You should never feel that just because you are not a parent that this in some way means that things should be different for you. I'm a mum and I never felt as tired as I do now with my RA. I also work long hours, 12 hour shifts over 3 days/nights and having done this shift pattern for 20 years; I can certainly state categorically that it is not the long hours that are the problem either; my colleagues understand and sometimes refer to my occassional doze (for 30 seconds or so) as a "nana nap" and I am not a nana. A cup of coffee and them talking constently or a quick stroll around the building usually perks me up, but I still end up in bed as soon as I get home from my shift.

    I do exercise, but only when I am having 'good' days (a vain hope to loose the excess weight) also as this may help with the joint pain.

    I tell my husband that if he wants to feel how I do he should go 3 days without sleep and see how he feels; as yet he has not taken me up on the challenge, but I live in hope that one day he will realise that I work full time like he does and that he needs to help occassionally.

    I hope everything works out for you, and that you again go into remission.

    Take care


  • Thank you. I think some times I forget that I have this condition too and feel a little guilty for feeling tired when I see other people who are or seem busier. I think that feeling of being normal again creeps in and that makes it difficult. I will have a read of those leaflets.

  • I am very interested in reading what others reply to your post...I was diagnoised with RA last November, but I believe I have had it on and off since the begining of 2011. I spent all those years "working through" the on/off severe hip and back pain. I hobbled around the sales floor with burning swollen feet. I tied my toes together with duct tape as my toes were separating one toe started to drift east as the other was drifting west.

    RA like other autoimmune diseases are hidden disabilities. It's because we look "normal" then people judge us....If someone wants to educate themselves on autoimmune diseases, I would explain mine...but I refuse to "educate people" on RA who just aren't interesed. Sorry for my rant. I just think some co workers or managers just don't care.

    To make a long story short, is it worth your energy to explain your condition to "non believers"? Just do your job to the best of your abiliy and give yourself a pat on the back for a job well done.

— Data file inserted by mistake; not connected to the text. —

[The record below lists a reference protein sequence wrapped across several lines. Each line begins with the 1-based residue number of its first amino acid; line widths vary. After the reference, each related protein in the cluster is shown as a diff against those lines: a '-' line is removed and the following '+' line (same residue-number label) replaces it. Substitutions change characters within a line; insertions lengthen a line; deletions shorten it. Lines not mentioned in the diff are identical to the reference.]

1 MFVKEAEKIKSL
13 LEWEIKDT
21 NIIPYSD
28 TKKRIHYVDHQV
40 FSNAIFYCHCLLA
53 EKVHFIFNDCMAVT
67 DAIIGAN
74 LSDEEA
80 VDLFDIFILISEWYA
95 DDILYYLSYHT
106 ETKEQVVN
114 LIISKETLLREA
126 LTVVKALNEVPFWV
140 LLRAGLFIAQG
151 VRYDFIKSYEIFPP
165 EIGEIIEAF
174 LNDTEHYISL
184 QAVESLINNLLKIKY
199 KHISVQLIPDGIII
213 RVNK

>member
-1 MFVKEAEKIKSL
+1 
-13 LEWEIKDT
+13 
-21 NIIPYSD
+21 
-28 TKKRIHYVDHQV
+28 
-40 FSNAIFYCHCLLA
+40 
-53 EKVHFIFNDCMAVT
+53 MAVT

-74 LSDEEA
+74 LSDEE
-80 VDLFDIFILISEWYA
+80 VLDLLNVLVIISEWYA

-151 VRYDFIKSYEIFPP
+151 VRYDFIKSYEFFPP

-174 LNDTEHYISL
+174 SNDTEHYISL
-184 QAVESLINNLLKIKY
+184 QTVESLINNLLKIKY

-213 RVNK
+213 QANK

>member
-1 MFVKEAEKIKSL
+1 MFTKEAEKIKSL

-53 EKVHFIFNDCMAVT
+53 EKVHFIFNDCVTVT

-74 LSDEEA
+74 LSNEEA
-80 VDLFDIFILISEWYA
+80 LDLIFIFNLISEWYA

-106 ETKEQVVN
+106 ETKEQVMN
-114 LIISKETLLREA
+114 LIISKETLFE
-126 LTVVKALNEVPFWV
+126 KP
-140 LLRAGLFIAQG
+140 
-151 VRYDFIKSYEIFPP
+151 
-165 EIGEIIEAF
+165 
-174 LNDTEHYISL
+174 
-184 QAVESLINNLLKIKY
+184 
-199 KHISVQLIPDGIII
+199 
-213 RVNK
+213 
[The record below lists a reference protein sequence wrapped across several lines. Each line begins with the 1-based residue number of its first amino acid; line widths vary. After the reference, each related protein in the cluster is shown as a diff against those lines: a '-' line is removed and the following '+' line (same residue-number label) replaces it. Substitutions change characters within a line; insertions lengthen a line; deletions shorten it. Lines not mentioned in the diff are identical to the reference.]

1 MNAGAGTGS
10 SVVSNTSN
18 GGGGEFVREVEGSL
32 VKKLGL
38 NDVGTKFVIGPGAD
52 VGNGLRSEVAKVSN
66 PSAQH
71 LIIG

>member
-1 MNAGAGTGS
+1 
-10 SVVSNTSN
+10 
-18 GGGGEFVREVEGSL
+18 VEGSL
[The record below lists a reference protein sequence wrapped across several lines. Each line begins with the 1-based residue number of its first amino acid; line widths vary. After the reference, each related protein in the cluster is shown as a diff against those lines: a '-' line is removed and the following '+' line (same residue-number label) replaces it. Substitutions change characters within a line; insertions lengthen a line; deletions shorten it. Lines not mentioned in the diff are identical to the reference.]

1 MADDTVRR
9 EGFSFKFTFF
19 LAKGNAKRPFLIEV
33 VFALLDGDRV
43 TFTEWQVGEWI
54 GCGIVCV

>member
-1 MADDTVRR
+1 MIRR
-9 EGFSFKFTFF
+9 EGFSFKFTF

Take care


  • Google the Spoon Theory. Some have found this a useful way to explain the limited energy we have to friends and colleagues.

  • Thanks Helixhelix, I just read the Spoon Theory. It is so true

  • I think it is a really helpful way to explain things, and can really make people think about your life in a way they can then understand a bit better.

  • At first I wanted to educate anyone and everyone about RA. But realise now that this depletes my limited energy levels further because next time we speak they still say things like "oh yes - haven't you got arthritis?" despite my previous efforts to inform them about the systemic nature of RA.

    I think people who don't want to know have ostrich syndrome - and with their heads in the sand they also congratulate themselves for being relatively healthy - and dismiss me as one if those people who has somehow brought misfortune on myself. As I'm very healthy in lifestyle terms and usually look well too then I've obviously somehow offended the gods! It's as if RA is somehow infectious and talking about it will pass my bad fortune onto them.

    So if I'm stuck with someone for any reason then I will move the conversation towards what makes them tick or speak about my other interests, or make them laugh and avoid the subject of RA entirely. This way I'll get something back and won't be only associated with poor health or moaning. If I need them to open a bottle for me or if I get up to go to the toilet with difficulty or can't easily walk away having stood speaking for too long - that will teach them more about RA than words can. If I'm tired and need my bed early or can't drink alcohol - spelling out why is futile but they still clock this and are more inclined to look out for me next time we meet.

    Others quiz me and it's usually because they, or someone they know, has symptoms that are worrying to them. I've learned the hard way that there are the minority of the curious and then there are the majority who are incurious. You can't get through to the latter I've found - they will only become curious when it happens to them or their loved ones.

  • Well written Twitchytoes.